Horses – DNA test by range of gaits on Icelandic horses can quest to fix human spine injuries.
Researchers have discovered a mutation in a single gene in horses that is critical for the ability to perform ambling gaits, for pacing and that has a major effect on performance in harness racing. The study, which is published in Nature today, is a breakthrough for our understanding of spinal cord neuronal circuitry and its control of locomotion in vertebrates.
Scientists said they had identified a genetic variant that influences gait in horses, a potential boon for breeders but also for the quest to fix human spine injuries.
A patented DNA test will become available from Thursday, enabling horse buyers to spot an animal with a higher genetic chance of success at harness racing, they said.
Reporting in the journal Nature, researchers in Sweden said the telltale gene had been unearthed in the Icelandic Horse, a breed that famously likes to “pace.”
Pacing is a peculiar kind of equine gait, in which the legs on one side of the animal move forward at the same time.
It is particularly prominent among Icelandic horses, descendants of horses introduced to Iceland by the Vikings and recognized as a purebred strain that gives a smooth, sure-footed ride.
Building on earlier work on lab mice, a team led by Leif Andersson at Uppsala University and the Swedish University of Agricultural Sciences compared the genetic code of 70 horses — 40 that could pace and 30 that could not.What emerged starkly was that in the 40 pacing horses, there was a tiny change, of just one letter in the code, in a key gene known as DMRT3.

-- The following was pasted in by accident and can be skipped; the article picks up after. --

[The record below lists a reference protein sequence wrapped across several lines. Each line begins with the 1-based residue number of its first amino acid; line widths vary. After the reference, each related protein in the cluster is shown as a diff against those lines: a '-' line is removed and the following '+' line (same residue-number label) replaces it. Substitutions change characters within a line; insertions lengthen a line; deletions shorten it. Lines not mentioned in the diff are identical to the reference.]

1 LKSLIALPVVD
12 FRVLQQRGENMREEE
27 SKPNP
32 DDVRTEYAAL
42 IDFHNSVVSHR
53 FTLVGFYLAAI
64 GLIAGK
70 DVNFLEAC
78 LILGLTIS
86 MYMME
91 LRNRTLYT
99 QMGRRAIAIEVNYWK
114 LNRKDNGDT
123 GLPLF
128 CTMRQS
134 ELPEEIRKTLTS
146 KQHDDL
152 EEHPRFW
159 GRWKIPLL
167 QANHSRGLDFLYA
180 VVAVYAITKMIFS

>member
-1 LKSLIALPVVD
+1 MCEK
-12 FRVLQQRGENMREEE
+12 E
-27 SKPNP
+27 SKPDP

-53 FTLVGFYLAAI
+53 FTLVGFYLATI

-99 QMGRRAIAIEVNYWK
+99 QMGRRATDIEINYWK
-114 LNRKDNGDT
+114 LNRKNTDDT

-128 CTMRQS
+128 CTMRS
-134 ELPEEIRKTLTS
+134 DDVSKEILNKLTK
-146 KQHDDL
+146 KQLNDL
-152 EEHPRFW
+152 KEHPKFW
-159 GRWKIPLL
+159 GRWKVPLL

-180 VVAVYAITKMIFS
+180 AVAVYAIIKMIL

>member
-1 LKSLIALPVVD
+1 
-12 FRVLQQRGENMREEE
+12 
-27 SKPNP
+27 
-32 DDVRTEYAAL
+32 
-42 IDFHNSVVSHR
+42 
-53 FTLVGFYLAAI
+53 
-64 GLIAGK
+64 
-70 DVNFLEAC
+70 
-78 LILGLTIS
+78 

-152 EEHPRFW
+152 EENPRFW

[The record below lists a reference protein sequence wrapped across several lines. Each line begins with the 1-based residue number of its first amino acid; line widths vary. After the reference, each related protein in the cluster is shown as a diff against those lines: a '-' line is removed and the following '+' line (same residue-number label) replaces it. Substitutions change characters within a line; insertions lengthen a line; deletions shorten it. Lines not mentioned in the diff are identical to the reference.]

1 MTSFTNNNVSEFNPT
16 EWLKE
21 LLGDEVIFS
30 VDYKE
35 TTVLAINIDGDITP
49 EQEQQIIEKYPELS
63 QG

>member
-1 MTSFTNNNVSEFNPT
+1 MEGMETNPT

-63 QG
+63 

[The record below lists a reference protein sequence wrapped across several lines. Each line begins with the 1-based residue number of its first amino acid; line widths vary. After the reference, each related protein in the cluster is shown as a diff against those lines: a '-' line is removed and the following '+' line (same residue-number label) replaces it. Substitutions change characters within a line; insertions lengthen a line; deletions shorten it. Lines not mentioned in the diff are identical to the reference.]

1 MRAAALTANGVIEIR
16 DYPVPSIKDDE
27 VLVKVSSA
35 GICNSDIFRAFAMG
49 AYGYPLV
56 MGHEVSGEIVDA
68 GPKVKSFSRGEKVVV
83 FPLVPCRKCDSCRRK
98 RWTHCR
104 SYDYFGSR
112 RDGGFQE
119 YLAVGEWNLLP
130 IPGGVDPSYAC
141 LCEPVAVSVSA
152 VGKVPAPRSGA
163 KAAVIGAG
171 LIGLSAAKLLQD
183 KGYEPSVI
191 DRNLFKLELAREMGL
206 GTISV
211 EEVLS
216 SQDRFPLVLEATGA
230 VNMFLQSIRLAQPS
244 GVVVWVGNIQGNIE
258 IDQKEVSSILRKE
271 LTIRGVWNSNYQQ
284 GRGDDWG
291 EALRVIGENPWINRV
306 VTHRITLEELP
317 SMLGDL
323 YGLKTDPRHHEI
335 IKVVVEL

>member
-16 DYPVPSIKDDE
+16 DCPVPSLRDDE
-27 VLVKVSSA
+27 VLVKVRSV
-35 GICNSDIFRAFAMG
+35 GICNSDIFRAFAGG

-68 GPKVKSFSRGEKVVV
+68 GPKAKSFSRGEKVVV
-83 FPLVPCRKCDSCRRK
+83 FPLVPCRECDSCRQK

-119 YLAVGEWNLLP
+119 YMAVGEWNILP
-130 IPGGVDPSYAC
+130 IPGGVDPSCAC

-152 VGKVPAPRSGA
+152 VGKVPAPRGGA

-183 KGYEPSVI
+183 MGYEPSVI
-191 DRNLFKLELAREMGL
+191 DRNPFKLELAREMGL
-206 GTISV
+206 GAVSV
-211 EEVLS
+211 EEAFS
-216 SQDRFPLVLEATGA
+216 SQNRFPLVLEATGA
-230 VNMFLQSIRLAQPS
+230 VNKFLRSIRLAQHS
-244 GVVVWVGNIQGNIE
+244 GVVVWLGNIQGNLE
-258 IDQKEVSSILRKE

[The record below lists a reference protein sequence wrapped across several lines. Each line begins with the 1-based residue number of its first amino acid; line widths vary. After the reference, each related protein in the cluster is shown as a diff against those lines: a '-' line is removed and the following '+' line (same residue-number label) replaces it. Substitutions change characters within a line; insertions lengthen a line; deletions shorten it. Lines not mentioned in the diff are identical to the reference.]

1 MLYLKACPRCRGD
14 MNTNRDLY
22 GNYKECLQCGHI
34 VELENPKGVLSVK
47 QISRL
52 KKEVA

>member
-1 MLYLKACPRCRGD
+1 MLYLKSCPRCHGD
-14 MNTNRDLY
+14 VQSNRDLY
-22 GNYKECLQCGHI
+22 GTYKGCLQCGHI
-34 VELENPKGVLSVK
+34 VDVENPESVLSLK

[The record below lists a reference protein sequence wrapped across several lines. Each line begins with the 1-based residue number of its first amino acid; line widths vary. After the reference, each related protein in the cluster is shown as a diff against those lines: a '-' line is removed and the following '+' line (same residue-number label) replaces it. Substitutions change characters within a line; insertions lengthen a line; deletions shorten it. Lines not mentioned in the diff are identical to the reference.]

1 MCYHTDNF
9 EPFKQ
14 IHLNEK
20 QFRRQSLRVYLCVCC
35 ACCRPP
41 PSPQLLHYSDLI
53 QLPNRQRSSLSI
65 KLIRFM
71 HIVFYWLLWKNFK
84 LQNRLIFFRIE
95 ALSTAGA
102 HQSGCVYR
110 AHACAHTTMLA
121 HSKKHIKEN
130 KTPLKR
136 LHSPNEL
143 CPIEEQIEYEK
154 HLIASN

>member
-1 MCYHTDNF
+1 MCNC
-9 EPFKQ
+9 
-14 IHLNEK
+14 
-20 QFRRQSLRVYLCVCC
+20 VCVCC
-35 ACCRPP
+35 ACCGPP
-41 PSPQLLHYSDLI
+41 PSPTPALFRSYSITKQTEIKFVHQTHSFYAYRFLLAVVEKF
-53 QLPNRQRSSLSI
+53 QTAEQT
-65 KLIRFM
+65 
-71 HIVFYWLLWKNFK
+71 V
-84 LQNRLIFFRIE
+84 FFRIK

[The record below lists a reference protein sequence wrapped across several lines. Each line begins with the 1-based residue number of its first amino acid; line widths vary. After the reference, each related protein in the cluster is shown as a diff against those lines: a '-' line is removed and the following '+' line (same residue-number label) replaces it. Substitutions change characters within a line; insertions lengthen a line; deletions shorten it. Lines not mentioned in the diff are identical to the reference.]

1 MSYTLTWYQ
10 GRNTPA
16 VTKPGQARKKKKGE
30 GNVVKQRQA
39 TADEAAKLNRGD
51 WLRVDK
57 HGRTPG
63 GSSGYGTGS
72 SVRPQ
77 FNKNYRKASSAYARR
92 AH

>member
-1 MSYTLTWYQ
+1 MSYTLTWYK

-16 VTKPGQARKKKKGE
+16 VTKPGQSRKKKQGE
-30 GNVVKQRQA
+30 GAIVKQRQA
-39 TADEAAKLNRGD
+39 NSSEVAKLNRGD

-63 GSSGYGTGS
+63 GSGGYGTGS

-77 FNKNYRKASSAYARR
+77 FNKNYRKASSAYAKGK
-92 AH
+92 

DMRT3 controls a protein in nerve cells in the spinal cord that, Andersson believes, is crucial in the coordination of leg movements in vertebrates.
Just as surprising, said Andersson, was to find that the mutation also occurs strongly among trotters, or breeds that are used for harness racing, in which the horse pulls a two-wheeled buggy called a sulky.
Trotters have a gait that is diagonal, meaning that the rear leg and foreleg that are diagonally opposite to each other move at the same time.
In trotting races, a horse is not allowed to gallop, otherwise it is disqualified.
“What we think this mutation is doing is that it inhibits the transition to the gallop,” Andersson said. “That has some obvious applications in horse breeding.”
The genetic variant is widely spread among a breed called the American Trotter, but is found far less frequently among a rival called the French Trotter, he said.
“French Trotters are famous for being often very strong, but they are also famous for sometimes having problems in keeping the trot. They don’t keep a clean trot as much as American Trotters do, and we think the reason is that the breed does not have as high a frequency of the mutation.”
The team have patented the discovery and, from Thursday, licensed laboratories will be able carry out a test to scan a trotter’s genome for the DMRT3 variant.
Andersson said it was likely that further work would turn up other variants that influence horses’ gait, but for pacing and trotting horses, the DMRT3 mutation was clearly of enormous importance.
“It’s an important discovery also for human medicine,” Andersson said, referring to fundamental research into paralysis. “It is a really critical discovery because we have found new basic knowledge about how the spinal cord controls the movement of the legs.”
The Icelandic horses
The Icelandic horses is a breed of horse developed in Iceland. Although the horses are small, at times pony-sized, most registries for the Icelandic refer to it as a horse. Icelandic horses are long-lived and hardy. In their native country they have few diseases; Icelandic law prevents horses from being imported into the country and exported animals are not allowed to return. The Icelandic displays two gaits in addition to the typical walk, trot, and canter/gallop commonly displayed by other breeds. The only breed of horse in Iceland, they are also popular internationally, and sizable populations exist in Europe and North America. The breed is still used for traditional farm work in its native country, as well as for leisure, showing, and racing.